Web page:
The National Education Policy: Charting a course for excellence

The new education policy is set to define a brighter and more hopeful future for the country’s students and educators. On July 29, 2020, the Union Cabinet approved the National Education Policy (NEP), which calls for significant adjustments to both secondary and post-secondary education. An examination of the key lessons learned and their consequences for […]

The new education policy is set to define a brighter and more hopeful future for the country’s students and educators.

On July 29, 2020, the Union Cabinet approved the National Education Policy (NEP), which calls for significant adjustments to both secondary and post-secondary education. An examination of the key lessons learned and their consequences for learners and educational institutions.

What purpose does an NEP serve?
NEP is a thorough framework that directs the nation’s educational advancement. The Congress MP Siddheshwar Prasad’s criticism of the government at the time for lacking an educational vision and philosophy in 1964 was the first indication that a policy was needed. In order to create a coordinated national education policy, a 17-member Education Commission led by DS Kothari, the UGC chairperson at the time, was established in the same year. In 1968, the first education policy was established by Parliament based on recommendations made by this Commission.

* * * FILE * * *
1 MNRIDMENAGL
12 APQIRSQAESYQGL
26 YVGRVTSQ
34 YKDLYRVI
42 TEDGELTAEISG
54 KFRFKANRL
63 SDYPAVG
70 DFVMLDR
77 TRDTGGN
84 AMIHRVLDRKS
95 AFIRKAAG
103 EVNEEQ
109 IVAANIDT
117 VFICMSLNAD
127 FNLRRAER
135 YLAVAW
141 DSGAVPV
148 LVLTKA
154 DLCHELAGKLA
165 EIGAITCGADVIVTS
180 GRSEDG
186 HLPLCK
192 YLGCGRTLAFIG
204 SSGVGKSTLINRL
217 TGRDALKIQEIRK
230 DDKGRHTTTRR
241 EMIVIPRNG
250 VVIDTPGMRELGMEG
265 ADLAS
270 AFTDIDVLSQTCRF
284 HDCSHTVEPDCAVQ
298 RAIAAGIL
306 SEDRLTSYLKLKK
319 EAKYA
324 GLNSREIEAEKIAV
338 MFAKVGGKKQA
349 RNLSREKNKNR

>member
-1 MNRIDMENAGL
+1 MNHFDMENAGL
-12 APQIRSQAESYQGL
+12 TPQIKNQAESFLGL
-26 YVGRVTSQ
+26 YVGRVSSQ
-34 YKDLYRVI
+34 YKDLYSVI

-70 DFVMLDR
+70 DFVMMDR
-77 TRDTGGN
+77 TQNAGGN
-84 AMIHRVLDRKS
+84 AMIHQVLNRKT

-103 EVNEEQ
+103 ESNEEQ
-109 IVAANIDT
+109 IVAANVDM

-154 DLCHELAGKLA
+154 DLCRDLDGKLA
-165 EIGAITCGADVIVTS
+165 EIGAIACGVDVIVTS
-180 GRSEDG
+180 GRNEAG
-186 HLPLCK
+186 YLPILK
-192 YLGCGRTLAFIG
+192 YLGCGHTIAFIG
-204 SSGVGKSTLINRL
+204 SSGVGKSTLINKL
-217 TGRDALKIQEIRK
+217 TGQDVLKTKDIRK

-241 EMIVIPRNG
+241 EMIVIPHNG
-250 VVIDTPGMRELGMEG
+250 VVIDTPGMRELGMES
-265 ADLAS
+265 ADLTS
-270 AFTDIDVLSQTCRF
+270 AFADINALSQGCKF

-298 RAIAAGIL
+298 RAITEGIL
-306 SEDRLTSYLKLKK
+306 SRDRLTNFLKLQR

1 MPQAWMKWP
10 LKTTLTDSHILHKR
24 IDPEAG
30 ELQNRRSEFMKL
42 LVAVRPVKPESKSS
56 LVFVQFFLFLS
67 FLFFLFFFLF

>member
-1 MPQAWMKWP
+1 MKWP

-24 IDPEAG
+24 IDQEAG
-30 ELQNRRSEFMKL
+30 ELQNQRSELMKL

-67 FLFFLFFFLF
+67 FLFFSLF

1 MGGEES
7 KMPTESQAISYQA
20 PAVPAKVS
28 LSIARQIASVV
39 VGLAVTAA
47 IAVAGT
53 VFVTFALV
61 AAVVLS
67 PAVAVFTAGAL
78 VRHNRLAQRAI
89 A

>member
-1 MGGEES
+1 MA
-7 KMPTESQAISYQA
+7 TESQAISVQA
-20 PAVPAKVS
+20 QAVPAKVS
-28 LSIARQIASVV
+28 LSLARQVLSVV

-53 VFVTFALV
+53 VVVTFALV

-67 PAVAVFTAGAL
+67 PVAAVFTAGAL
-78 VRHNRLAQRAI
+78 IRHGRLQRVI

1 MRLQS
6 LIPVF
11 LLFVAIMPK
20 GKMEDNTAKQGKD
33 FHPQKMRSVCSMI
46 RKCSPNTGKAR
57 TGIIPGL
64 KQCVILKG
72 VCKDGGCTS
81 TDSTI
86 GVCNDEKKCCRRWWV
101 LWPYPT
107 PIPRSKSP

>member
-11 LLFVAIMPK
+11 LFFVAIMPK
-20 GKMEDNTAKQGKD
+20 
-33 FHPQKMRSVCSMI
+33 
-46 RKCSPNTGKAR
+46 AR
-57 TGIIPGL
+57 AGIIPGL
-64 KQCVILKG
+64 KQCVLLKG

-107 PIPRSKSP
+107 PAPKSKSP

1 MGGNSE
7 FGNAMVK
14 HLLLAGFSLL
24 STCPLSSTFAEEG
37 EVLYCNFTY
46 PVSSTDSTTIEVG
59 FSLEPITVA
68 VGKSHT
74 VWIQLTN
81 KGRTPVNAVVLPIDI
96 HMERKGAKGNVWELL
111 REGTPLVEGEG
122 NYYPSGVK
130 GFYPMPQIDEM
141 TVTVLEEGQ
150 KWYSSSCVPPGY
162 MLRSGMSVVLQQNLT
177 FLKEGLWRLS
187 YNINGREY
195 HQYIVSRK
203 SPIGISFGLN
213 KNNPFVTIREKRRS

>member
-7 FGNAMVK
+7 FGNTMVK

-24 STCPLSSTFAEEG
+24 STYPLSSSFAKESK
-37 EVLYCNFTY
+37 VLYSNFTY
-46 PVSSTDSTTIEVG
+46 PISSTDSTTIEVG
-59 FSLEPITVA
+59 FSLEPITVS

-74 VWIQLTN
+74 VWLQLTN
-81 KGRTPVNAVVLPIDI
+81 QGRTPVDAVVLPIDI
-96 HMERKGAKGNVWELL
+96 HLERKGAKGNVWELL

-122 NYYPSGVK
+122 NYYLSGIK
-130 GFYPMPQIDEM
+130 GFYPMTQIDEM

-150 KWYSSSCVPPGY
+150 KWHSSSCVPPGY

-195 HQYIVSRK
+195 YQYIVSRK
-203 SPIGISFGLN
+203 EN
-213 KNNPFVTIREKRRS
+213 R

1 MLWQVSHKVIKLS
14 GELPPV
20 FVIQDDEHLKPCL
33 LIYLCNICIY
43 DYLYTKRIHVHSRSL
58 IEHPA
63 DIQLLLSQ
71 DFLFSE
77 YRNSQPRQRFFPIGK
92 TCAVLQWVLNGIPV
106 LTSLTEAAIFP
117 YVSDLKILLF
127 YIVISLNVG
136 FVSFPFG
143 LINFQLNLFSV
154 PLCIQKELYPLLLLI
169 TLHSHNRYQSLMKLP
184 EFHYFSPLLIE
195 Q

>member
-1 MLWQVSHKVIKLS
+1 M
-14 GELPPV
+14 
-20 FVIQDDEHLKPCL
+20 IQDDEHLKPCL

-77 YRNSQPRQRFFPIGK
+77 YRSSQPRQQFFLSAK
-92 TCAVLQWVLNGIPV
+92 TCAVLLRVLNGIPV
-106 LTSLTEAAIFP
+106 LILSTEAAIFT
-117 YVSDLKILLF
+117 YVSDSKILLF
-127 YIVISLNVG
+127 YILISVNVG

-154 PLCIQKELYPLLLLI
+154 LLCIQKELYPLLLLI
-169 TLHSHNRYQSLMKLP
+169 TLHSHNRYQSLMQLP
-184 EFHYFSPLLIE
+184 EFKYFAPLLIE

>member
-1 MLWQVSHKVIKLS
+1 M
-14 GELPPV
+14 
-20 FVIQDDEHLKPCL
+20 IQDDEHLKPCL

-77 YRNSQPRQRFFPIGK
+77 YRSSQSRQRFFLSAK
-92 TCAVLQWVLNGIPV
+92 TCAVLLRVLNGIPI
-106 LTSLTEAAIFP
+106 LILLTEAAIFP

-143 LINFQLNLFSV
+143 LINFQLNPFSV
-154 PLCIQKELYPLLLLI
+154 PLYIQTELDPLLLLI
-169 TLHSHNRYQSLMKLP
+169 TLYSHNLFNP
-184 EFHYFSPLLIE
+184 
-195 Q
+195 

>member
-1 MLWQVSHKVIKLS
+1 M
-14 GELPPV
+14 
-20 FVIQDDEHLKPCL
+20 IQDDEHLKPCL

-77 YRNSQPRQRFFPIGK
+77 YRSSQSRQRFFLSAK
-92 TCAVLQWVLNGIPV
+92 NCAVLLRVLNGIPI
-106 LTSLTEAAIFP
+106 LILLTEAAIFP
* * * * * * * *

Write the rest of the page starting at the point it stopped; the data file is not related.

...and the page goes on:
Usually, a new NEP is introduced every several decades. As of now, India has had three. The first was implemented under Indira Gandhi in 1968, and the second under Rajiv Gandhi in 1986. The NEP of 1986 was updated in 1992, during the tenure of Prime Minister PV Narasimha Rao. The third is the NEP,2020.

What are the salient features?
The changes proposed by the NEP include the elimination of the M.Phil. program, the creation of a four-year multi-disciplinary undergraduate program with multiple exit options, the dismantling of the UGC and the All-India Council for Technical Education (AICTE), and the opening of Indian higher education to foreign universities.